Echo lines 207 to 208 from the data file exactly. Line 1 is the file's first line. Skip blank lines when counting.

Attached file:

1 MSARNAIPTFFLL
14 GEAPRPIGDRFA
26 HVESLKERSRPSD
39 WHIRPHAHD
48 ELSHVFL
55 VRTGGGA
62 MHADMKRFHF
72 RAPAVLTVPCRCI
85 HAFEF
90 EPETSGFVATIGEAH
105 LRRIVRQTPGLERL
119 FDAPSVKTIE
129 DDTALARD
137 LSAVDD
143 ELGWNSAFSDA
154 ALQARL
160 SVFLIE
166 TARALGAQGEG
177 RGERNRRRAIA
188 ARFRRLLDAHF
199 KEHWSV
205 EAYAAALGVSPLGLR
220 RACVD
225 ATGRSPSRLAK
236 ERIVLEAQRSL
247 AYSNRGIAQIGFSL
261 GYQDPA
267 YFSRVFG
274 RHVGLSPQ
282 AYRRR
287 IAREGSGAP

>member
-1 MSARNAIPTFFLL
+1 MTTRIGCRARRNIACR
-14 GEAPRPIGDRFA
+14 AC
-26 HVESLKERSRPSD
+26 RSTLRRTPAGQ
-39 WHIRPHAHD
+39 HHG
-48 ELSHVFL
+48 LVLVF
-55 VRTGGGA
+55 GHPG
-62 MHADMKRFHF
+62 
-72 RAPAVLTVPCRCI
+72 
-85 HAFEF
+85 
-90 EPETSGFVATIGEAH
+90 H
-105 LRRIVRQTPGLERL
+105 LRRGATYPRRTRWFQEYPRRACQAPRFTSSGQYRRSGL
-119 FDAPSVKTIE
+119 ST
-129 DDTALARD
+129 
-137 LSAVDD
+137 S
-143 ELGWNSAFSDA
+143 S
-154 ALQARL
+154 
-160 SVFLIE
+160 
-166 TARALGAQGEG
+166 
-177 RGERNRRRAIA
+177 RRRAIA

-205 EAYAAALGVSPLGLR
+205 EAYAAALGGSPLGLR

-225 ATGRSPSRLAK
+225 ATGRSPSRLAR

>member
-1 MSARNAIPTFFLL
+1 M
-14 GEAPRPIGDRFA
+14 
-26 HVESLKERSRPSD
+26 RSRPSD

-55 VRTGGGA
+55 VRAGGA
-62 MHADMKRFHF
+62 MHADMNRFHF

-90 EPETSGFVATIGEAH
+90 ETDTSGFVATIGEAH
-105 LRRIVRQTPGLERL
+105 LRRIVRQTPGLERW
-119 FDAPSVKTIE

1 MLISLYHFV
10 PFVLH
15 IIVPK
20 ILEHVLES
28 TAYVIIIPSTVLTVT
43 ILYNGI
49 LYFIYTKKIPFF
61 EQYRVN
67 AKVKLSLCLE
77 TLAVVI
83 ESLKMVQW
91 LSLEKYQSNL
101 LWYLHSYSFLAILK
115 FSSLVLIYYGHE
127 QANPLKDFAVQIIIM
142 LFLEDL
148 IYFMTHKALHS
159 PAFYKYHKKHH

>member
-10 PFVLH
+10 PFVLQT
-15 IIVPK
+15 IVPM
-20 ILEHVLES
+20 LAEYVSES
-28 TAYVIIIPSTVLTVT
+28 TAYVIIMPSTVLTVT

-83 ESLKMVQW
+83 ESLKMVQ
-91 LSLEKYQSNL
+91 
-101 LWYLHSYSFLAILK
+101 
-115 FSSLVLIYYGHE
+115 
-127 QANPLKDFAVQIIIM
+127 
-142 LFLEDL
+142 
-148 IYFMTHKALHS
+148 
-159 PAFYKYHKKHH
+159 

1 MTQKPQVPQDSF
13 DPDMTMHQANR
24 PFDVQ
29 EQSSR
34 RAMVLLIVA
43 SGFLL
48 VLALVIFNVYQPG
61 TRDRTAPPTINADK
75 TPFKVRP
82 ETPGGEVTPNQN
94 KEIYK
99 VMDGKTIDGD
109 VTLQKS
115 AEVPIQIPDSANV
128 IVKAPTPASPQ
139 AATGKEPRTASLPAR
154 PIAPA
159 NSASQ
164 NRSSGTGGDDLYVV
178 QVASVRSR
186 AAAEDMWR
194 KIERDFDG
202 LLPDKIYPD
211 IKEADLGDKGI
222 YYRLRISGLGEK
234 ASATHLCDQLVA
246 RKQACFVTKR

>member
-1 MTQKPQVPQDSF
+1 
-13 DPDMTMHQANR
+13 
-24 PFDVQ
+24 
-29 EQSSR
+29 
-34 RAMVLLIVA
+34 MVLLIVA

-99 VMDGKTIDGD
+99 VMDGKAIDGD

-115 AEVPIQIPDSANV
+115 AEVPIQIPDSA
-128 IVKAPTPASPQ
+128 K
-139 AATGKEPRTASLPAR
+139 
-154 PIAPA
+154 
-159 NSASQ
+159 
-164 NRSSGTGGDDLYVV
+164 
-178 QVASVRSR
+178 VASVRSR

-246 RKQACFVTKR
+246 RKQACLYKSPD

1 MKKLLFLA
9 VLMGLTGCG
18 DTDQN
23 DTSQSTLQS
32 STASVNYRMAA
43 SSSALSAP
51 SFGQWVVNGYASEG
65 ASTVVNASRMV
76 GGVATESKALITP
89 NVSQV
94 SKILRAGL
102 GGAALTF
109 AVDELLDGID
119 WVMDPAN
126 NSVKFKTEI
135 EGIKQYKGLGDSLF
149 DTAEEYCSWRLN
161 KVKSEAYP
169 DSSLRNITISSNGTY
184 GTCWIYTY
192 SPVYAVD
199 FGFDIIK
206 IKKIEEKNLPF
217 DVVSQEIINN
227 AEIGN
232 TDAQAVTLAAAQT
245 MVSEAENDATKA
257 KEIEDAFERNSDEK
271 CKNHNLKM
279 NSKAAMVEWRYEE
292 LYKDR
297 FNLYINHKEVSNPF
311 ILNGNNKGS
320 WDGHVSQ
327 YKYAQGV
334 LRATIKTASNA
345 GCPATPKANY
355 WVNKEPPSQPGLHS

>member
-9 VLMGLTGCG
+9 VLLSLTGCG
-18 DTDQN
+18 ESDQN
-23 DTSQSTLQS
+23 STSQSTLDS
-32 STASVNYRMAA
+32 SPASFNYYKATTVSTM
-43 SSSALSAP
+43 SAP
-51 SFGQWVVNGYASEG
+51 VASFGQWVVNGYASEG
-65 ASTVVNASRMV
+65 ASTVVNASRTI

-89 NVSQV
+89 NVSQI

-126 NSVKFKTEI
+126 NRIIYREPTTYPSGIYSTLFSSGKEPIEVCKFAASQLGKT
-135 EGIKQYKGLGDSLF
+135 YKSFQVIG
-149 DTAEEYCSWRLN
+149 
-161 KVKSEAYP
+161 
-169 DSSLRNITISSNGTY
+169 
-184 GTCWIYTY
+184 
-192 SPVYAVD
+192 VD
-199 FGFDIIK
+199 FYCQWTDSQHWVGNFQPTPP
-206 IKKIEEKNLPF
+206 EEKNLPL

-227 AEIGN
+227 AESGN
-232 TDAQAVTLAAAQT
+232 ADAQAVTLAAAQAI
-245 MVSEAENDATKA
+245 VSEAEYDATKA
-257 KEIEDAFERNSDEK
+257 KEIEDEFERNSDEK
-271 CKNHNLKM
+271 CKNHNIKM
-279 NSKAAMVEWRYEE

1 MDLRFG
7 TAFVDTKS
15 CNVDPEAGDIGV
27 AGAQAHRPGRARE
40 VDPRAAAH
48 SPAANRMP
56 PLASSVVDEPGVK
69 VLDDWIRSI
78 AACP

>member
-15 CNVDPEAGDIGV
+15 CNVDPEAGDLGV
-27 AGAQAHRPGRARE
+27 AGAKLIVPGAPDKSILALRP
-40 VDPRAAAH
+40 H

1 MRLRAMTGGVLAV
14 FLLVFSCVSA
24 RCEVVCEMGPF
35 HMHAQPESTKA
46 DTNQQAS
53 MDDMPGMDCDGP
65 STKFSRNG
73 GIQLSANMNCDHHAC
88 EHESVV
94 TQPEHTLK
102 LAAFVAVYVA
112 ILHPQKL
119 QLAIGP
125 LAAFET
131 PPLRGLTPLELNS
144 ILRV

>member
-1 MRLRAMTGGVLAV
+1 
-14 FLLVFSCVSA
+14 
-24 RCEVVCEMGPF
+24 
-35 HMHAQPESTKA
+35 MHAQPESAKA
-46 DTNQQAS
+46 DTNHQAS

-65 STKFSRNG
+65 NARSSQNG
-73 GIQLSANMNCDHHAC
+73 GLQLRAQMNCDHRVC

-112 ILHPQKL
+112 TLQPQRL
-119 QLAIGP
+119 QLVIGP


161 KVKSEAYP
169 DSSLRNITISSNGTY